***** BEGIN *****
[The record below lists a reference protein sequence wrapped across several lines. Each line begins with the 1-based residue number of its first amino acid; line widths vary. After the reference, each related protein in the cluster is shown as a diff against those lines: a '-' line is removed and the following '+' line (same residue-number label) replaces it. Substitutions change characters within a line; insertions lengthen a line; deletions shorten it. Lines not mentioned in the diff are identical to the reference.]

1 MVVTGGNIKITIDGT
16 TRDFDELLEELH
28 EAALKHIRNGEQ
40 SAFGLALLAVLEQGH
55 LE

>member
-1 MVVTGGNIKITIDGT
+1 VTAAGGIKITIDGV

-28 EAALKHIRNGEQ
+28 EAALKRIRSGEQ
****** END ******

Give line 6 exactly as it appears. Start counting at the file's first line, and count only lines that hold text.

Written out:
55 LE